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Dwyane Wade's Winter of Discontent

On Sunday, I lamented that Dwyane Wade looked ill-at-ease, awkward, uncomfortable, tortured, and various other adjectives with similar connotations. Turns out I was on to something. The Sun-Sentinel is beginning to pick up the theme:

A Sun-Sentinel article, "Out-of-rhythm Dwyane Wade forcing 'lot of shots":

Wade said he is having trouble finding himself in an offense that features several new players, including rookies Michael Beasley and Mario Chalmers.

"I'm having a hard time with that right now, mentally," he said. "Right now, I'm kind of out of rhythm."

Wade said his attempts are not coming from the best spots or at the best times.

"A lot of shots I shoot right now are forced, because different things are going on offensively," he said.

"A lot of it is not to my strengths right now."

And from a column by David Hyde:

So what's the Heat's biggest concern? Some say it's at center, considering there is none. Some say it's at point guard, because four play but none play well. There's the lack of a bench. The injury to James Jones. The rookie coach.

But all of this sidesteps the issue burning like a small rag fire today, one that could either blow out in coming weeks or ignite the entire franchise: Dwyane Wade already has the look and sound of someone serving an 82-game sentence.

Which leaves only 79 games to go.

And, yes, it's nearly time to start counting.

As Hyde's one-sentence paragraphs illuminate, Wade's current commentss are the early warning signs of a superstar unceremoniously bouncing from his current situation. We all know that Miami is undertaking two concurrent missions over this and the next season: surrounding Dwyane Wade with talent, and keeping Dwyane Wade around to be surrounded. Both of those efforts have taken major hits over the last week, with Miami's and Wade's struggles and Detroit's savvy entry into the 2009 and/or 2010 free agency derby.

So it's clear that Miami will have to do better to keep Wade. To that end, the Herald's Israel Gutierrez suggests taking the desperate route.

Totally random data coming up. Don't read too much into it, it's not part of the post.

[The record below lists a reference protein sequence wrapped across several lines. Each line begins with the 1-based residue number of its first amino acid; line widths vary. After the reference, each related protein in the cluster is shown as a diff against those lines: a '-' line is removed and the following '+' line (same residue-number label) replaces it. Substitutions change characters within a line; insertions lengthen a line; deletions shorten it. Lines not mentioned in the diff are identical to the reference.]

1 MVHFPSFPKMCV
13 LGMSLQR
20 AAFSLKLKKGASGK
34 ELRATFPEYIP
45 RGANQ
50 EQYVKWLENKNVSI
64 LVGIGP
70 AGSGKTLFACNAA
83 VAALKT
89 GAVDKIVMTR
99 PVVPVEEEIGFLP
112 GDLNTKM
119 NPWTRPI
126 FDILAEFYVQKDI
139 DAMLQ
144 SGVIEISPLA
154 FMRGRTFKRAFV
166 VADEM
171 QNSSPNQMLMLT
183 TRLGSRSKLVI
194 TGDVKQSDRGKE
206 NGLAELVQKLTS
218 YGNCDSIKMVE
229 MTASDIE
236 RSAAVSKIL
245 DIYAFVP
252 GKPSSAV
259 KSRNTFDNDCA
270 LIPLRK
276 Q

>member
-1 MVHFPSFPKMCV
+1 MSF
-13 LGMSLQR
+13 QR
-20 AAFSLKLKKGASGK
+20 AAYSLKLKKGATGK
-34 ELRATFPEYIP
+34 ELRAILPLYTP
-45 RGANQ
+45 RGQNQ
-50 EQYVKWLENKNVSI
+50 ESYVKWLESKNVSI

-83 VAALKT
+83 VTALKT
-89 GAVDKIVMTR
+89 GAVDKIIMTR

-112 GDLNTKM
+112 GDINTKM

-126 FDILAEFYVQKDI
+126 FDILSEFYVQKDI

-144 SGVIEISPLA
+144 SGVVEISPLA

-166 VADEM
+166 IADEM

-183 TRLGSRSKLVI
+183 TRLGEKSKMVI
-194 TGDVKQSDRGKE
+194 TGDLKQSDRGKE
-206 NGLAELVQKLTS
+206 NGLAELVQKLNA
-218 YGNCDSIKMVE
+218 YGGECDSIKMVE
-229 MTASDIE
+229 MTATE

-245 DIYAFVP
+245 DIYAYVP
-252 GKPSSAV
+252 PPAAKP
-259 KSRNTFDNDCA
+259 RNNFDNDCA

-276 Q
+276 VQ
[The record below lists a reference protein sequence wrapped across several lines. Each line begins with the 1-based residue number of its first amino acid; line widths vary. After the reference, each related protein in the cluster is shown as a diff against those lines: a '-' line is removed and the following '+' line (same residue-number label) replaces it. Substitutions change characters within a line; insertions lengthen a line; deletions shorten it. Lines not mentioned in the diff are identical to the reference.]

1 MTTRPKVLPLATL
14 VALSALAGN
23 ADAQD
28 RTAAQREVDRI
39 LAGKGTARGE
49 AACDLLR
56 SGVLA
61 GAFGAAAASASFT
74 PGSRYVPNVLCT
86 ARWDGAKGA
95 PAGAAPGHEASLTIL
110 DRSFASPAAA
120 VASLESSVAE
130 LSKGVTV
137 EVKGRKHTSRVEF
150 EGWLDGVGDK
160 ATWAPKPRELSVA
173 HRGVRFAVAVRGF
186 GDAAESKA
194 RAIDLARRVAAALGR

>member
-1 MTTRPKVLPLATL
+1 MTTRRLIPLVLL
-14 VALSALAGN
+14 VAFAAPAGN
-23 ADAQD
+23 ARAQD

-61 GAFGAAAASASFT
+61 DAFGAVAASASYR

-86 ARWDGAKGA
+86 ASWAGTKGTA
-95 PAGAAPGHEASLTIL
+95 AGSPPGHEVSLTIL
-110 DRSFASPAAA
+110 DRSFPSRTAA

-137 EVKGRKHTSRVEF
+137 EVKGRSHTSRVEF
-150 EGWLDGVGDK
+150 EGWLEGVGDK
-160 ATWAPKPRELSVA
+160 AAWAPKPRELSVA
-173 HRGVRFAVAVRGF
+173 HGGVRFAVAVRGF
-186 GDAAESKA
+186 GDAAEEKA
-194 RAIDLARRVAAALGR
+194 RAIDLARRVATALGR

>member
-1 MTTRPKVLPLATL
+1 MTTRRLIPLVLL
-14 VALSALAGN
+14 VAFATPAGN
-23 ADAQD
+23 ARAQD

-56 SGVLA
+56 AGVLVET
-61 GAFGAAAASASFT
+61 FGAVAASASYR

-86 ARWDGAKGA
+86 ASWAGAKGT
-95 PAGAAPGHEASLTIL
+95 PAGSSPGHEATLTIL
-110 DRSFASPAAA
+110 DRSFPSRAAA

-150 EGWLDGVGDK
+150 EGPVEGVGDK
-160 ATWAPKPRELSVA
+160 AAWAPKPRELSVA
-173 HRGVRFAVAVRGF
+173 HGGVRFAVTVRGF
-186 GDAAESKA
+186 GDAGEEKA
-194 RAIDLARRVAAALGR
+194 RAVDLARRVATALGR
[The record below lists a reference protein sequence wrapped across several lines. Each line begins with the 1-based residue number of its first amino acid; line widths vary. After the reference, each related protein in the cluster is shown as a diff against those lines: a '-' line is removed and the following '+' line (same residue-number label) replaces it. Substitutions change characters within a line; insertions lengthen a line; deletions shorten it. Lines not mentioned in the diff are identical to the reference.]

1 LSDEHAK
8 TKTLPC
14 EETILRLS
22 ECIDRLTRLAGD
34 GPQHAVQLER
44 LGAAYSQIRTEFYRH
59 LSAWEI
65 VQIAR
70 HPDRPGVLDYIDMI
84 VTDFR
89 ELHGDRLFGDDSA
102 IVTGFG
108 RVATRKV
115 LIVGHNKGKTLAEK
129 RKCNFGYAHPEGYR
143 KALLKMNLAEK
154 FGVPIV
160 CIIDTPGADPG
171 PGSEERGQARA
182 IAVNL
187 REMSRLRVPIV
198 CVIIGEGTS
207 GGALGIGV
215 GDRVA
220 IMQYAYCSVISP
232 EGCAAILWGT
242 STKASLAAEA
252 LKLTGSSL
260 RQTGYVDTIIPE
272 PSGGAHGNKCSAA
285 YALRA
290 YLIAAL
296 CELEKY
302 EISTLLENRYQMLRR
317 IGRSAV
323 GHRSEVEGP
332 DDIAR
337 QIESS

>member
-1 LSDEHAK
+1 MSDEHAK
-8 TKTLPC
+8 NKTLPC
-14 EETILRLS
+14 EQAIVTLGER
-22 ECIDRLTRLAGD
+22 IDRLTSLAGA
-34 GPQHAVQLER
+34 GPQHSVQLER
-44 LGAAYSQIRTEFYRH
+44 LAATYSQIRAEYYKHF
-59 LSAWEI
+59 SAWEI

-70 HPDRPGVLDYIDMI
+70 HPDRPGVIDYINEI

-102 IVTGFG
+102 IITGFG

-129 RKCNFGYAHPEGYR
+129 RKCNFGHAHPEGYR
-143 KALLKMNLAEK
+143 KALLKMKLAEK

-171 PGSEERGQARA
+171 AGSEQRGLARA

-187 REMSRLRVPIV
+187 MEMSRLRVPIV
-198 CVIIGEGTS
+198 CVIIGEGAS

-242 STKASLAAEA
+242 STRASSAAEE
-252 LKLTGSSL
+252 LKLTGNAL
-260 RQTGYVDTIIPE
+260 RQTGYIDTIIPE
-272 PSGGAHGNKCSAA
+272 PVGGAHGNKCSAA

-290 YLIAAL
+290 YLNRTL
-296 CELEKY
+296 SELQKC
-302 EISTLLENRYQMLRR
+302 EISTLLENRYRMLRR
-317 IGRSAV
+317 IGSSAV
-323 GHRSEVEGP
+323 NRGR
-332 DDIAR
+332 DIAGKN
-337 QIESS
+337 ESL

One thing is certain, and that's any attempt at an upgrade would be appreciated by Wade. We all recognize that the primary goal for the next two seasons is to keep Wade happy enough to stick around past 2010, especially with nearly half the league setting up to throw money at the 2010 free agent class...

So, when he becomes available, (Pat) Riley should go get (Stephon) Marbury and (Erik) Spoelstra should put him in the rotation. Make it look like this year actually matters. The last thing Wade would want is to feel like the franchise is wasting a perfectly good year of his career. With Denver out of the running for his services, there would be almost no competition for Marbury.

So the logic here is this: Wade doesn't feel comfortable in the offense, so Miami should add a point guard who doesn't know the team's system and dominates the ball. I don't follow. Marbury is more name than player at this point. Juwan Howard is available too if we're putting together a late-90s All-Star team. Wade doesn't need fancy names and inflated egos next to him, he needs complementary role players.

So what's the answer for the Wade predicament. It's hard to say. It's one of those things where I know better what the answer isn't than what it is. Changes are needed, obviously, but they have to be the right kind of changes. That's not Marbury. The best strategy I can come up with is a familiar one: trade Shawn Marion. Not that Marion's exit would instantly fix the Heat's imbalance, but it would help bring some level of professional coherence to a lineup that currently looks like it has next at the Y.

I'm not usually one to preach patience, but that is what is in order right now. See what the trade market yields for Marion. Let Wade form this disparate group in his image, even if it means giving him full-time ball-handling duties. Hell, if Wade doesn't like the offense, let him run it himself. At least he'd have less room for complaint.

Worst case, we have another bad year and get B.J. Mullens or some other legitimate big man in the draft. I want this team to win now, but I also want it to be a viable contender in the long term. Somehow, the team must strike that balance. I wish I could tell you with any level of certainty that that would happen, but I'm just not sure.